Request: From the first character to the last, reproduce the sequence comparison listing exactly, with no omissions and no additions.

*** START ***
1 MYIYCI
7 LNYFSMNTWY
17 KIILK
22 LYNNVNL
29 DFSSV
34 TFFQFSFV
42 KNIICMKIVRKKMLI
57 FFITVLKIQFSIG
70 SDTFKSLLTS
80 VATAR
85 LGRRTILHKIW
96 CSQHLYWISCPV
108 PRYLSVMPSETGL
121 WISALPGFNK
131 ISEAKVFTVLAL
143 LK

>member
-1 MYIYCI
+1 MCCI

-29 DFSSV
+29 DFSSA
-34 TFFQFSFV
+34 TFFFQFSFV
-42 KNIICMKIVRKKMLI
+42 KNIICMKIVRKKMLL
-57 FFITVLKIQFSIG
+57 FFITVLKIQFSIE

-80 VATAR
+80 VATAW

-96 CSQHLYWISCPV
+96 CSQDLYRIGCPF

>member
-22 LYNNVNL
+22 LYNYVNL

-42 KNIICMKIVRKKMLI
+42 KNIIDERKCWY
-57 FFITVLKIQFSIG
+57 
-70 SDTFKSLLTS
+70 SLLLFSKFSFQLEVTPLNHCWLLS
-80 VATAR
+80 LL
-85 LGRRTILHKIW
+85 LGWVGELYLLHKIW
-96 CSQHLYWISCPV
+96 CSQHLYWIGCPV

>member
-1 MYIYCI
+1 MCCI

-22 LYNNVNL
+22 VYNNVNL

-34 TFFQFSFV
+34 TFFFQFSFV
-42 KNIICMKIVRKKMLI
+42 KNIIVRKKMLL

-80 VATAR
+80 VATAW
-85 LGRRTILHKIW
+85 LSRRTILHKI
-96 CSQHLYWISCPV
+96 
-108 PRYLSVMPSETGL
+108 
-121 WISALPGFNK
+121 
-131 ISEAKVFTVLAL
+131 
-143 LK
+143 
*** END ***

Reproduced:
1 MYIYCI
7 LNYFSMNTWY
17 KIILK
22 LYNNVNL
29 DFSSV
34 TFFQFSFV
42 KNIICMKIVRKKMLI
57 FFITVLKIQFSIG
70 SDTFKSLLTS
80 VATAR
85 LGRRTILHKIW
96 CSQHLYWISCPV
108 PRYLSVMPSETGL
121 WISALPGFNK
131 ISEAKVFTVLAL
143 LK

>member
-1 MYIYCI
+1 MCCI

-29 DFSSV
+29 DFSSA
-34 TFFQFSFV
+34 TFFFQFSFV
-42 KNIICMKIVRKKMLI
+42 KNIICMKIVRKKMLL
-57 FFITVLKIQFSIG
+57 FFITVLKIQFSIE

-80 VATAR
+80 VATAW

-96 CSQHLYWISCPV
+96 CSQDLYRIGCPF

>member
-22 LYNNVNL
+22 LYNYVNL

-42 KNIICMKIVRKKMLI
+42 KNIIDERKCWY
-57 FFITVLKIQFSIG
+57 
-70 SDTFKSLLTS
+70 SLLLFSKFSFQLEVTPLNHCWLLS
-80 VATAR
+80 LL
-85 LGRRTILHKIW
+85 LGWVGELYLLHKIW
-96 CSQHLYWISCPV
+96 CSQHLYWIGCPV

>member
-1 MYIYCI
+1 MCCI

-22 LYNNVNL
+22 VYNNVNL

-34 TFFQFSFV
+34 TFFFQFSFV
-42 KNIICMKIVRKKMLI
+42 KNIIVRKKMLL

-80 VATAR
+80 VATAW
-85 LGRRTILHKIW
+85 LSRRTILHKI
-96 CSQHLYWISCPV
+96 
-108 PRYLSVMPSETGL
+108 
-121 WISALPGFNK
+121 
-131 ISEAKVFTVLAL
+131 
-143 LK
+143 